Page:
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Wide Area Networks

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Wide Area Networks The Internet and the World Wide Web Eric Cozzi eric (at) cozzi (dot) us Agenda History of the Internet In the 1960 s there was great concern that ... – PowerPoint PPT presentation

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Title: Wide Area Networks


1
Wide Area Networks
The Internet and the World Wide Web
  • Eric Cozzi
  • eric (at) cozzi (dot) us

2
Agenda
History of the Internet
Transmission Control Protocol / Internet Protocol
Modern Day Internet
Questions
3
History of the Internet
  • In the 1960s there was great concern that a
    nuclear strike would render all traditional
    communications useless.
  • As a result, the US Department of Defense funded
    the ARPAnet in the development of a
    decentralized, resilient, and self-configuring
    communications network.

1960s
4
First ARPANet Connections
The first ARPANET links were between UCLA and the
Stanford Research Institute in November 1969. A
month later links to the University of Utah and
the UC Santa Barbara were added.
Len Kleinrock standing next to the first Inter
Message Processor (IMP) at UCLA
1960s
5
Creation of the NSFNet
  • Recognizing the potential of the ARPANet, the
    National Science Foundation funded the
    non-military NSFNet.
  • The NSFNet initially interconnected six
    universities Boulder, Champaign, Ithaca,
    Pittsburg, Princeton, and San Diego. A gateway to
    the ARPANet was provided by Carnegie Mellon
    University.

1960s
1970s
6
Commercialization of the Internet
  • While both the ARPANet and NSFNet were funded by
    the United States government, both networks were
    for the sole purpose of supporting research.
  • In the 1980s, the Internet started to be
    commercialized by Telephone Providers and
    privately owned Internet Service Providers.

1960s
1970s
1980s
7
Exponential Growth of the Internet
After widespread commercialization of the
Internet in the 1980s, Internet use grew and
continues to grow at an exponential rate.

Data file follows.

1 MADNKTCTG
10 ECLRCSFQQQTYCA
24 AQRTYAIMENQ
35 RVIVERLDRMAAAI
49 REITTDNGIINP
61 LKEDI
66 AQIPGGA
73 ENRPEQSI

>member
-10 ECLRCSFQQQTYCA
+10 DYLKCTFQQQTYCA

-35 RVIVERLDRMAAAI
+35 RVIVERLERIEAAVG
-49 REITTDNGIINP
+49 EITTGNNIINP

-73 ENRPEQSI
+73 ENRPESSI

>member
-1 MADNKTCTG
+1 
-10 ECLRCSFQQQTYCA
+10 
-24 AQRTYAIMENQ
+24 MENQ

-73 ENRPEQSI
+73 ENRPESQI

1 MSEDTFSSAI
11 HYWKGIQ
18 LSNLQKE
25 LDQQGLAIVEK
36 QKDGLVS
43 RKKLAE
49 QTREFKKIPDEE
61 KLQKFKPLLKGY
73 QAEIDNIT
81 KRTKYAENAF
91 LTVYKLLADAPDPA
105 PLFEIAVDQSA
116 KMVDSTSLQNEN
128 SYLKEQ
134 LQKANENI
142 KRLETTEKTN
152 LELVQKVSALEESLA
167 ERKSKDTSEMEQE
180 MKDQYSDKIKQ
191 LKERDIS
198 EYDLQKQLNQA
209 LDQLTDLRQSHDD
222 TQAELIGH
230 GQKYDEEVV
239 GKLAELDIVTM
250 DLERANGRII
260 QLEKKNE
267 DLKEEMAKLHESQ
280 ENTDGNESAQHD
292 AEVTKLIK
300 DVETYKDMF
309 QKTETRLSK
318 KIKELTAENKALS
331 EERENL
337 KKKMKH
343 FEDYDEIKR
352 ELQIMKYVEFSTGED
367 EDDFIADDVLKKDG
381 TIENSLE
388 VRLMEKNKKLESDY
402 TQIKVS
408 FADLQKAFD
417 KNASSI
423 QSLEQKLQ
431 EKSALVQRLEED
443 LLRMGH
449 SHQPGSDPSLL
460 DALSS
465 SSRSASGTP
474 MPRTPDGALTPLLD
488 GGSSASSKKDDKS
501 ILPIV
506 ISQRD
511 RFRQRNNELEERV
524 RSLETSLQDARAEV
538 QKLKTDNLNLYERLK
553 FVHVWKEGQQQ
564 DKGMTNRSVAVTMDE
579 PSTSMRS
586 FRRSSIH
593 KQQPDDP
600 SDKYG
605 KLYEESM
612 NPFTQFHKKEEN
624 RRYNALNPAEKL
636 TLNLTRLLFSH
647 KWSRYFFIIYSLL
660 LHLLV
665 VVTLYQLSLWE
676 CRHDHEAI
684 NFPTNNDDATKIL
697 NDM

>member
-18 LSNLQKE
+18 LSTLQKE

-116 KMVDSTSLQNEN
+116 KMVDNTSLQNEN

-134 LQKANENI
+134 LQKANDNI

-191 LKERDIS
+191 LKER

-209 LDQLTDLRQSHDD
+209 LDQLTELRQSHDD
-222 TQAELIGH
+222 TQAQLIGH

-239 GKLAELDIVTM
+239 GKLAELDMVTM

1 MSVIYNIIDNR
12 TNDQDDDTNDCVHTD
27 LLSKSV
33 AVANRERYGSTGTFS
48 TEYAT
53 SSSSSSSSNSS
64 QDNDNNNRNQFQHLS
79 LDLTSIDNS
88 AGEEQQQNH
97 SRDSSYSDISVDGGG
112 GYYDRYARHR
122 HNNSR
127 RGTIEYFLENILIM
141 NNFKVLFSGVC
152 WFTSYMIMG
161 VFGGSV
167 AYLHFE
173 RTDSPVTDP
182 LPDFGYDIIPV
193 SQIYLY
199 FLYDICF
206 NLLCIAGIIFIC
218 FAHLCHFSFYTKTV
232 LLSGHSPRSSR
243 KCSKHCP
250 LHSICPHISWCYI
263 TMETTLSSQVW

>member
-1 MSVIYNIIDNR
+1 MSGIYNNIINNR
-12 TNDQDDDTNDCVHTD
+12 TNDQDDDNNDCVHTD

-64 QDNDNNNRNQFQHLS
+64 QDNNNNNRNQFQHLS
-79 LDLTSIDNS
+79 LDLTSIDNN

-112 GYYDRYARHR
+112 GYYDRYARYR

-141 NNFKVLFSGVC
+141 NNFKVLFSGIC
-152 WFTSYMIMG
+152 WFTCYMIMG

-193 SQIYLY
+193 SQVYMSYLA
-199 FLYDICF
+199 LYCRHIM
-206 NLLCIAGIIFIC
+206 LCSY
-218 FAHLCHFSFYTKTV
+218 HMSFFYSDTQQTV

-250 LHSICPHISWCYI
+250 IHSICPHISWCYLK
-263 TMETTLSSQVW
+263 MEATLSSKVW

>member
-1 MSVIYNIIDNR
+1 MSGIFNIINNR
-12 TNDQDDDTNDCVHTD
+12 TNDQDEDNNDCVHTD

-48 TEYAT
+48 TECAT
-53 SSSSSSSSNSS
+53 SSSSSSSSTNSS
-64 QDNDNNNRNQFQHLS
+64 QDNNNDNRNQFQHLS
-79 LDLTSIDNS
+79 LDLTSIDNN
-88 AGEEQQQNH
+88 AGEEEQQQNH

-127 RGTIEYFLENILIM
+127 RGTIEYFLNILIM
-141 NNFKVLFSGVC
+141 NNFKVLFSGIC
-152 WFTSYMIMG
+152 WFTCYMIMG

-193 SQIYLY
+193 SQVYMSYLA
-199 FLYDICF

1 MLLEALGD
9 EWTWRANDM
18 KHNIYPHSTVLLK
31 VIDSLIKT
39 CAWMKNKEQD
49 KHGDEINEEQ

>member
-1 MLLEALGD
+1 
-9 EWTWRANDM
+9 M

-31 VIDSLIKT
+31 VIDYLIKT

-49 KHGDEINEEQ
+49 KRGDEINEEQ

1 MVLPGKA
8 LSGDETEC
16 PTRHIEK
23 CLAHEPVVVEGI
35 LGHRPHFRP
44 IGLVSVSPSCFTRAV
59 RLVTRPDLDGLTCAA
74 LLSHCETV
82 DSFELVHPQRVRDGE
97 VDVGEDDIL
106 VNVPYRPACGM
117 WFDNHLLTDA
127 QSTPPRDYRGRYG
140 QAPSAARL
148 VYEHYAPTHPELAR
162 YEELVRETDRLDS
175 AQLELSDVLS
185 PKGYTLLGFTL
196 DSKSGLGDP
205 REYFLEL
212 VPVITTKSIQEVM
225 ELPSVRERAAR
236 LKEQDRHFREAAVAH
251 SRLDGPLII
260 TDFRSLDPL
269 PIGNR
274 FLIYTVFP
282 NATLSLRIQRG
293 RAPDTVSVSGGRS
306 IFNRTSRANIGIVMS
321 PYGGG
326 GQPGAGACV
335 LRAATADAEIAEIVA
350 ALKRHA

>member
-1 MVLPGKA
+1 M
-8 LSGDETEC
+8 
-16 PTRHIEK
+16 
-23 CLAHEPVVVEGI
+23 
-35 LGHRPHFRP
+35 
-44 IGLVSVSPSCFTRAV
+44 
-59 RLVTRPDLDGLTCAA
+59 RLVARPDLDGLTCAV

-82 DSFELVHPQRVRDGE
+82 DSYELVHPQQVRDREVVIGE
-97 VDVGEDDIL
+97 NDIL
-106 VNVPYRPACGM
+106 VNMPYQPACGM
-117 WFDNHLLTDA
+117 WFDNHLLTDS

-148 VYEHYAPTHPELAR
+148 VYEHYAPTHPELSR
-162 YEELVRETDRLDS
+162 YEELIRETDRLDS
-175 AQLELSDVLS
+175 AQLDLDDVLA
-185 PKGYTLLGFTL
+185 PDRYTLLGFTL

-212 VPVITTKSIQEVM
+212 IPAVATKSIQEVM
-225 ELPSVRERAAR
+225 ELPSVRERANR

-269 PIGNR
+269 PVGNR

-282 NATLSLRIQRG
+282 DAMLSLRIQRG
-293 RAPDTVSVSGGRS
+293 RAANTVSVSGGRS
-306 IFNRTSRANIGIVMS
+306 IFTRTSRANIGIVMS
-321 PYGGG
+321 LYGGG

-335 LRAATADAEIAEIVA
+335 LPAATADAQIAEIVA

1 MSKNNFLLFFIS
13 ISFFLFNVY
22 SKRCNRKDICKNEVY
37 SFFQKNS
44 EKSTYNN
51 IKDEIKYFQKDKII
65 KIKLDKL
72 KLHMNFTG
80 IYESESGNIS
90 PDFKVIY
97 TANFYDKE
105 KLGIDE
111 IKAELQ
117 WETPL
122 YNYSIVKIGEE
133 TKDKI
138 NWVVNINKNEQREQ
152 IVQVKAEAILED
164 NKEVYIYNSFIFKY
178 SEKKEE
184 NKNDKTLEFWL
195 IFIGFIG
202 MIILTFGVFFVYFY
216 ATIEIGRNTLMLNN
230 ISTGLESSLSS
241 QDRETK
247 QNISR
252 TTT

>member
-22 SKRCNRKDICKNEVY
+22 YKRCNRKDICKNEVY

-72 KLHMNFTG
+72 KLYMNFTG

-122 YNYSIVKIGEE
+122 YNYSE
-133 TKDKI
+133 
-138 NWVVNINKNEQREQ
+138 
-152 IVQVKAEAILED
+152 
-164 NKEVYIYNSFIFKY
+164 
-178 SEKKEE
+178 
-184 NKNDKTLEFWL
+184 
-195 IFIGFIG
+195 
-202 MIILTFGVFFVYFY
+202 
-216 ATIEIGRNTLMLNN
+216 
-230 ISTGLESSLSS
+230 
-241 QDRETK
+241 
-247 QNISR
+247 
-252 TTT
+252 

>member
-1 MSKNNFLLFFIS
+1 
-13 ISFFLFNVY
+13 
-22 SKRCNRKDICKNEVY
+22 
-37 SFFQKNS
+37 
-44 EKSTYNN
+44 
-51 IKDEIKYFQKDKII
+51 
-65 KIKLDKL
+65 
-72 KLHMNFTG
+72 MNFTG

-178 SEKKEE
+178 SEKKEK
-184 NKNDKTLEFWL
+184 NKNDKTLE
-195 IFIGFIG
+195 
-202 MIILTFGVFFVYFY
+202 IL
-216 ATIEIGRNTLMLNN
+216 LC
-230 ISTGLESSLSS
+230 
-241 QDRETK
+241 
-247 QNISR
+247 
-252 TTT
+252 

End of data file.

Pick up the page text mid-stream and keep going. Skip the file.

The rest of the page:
1960s
1970s
1990s
1980s
8
Agenda
History of the Internet
Transmission Control Protocol / Internet Protocol
Modern Day Internet
Questions
9
TCP/IP
TCP/IP defines a set of rules to enable computers
to communicate over a network, specifying how
data should be packaged, addressed, shipped,
routed and delivered to the right destination.
The specification defines protocols for different
types of communication between computers and
provides a framework for more detailed standards.
Application Layer
Transport Layer
Network Layer
Data Link Layer
10
Application Layer
Network communication starts and ends at the
Application Layer. The application layer
interfaces directly to and performs common
application services for the application
processes in order to send and receive data. The
application layer also issues receives requests
to/from the transport layer.
Data
Application Layer
Data
TCP Data
Transport Layer
TCP Data
IP Data
Network Layer
IP Data
Frame Data
CRC
Data Link Layer
11
Transport Layer
The transport layer validates the application
layer request, segments the data, encapsulates it
with a transport layer header containing the
correct port numbers and sequence count. The
packet is then and passes down to the network
layer. The transport layer also has the tricky
task of dealing with transfer problems. In the
event of a TX/RX failure, the transport layer (in
the case of TCP) will send and request duplicate
packets in order to maintain application layer
data integrity.
Data
Application Layer
Data
TCP Data
Transport Layer
TCP Data
IP Data
Network Layer
IP Data
Frame Data
CRC
Data Link Layer
12
TCP Header
13
Handling Errors and Flow Control
Here you can see the error handling that is
performed by TCP. Whenever a packet is correctly
received by the receiver, an ACK is sent to the
sender acknowledging the packet. If the sender
does not hear an acknowledgement within a certain
timeout, the sender will automatically resend any
unacknowledged packets. This is known as a
Sliding Window Flow Control Protocol.
14
Network Layer
The network layer translates the source and
destination IP addresses into physical MAC
addresses. A MAC address is a quasi-unique
identifier that acts like a name for a particular
network adapter. The resolution of an IP
address into a MAC address is performed through
an ARP (Address Resolution Protocol) lookup.
Data
Application Layer
Data
TCP Data
Transport Layer
TCP Data
IP Data
Network Layer
IP Data
Frame Data
CRC
Data Link Layer
15
IP Header
16
Data Link Layer
The data link provides data transfer across the
physical network link. That transfer may or may
provide reliable communications as many data link
protocols do not provide a means to test the
correctness of a received frame. In these cases,
higher-level protocols (such as TCP at the
Transport Layer) must provide flow control, error
checking, and acknowledgments and retransmission.
Data
Application Layer
Data
TCP Data
Transport Layer
TCP Data
IP Data
Network Layer
IP Data
Frame Data
CRC
Data Link Layer
17
Ethernet Header Footer
18
Packet Routing over the Internet
  • For a packet to get to its intended recipient, it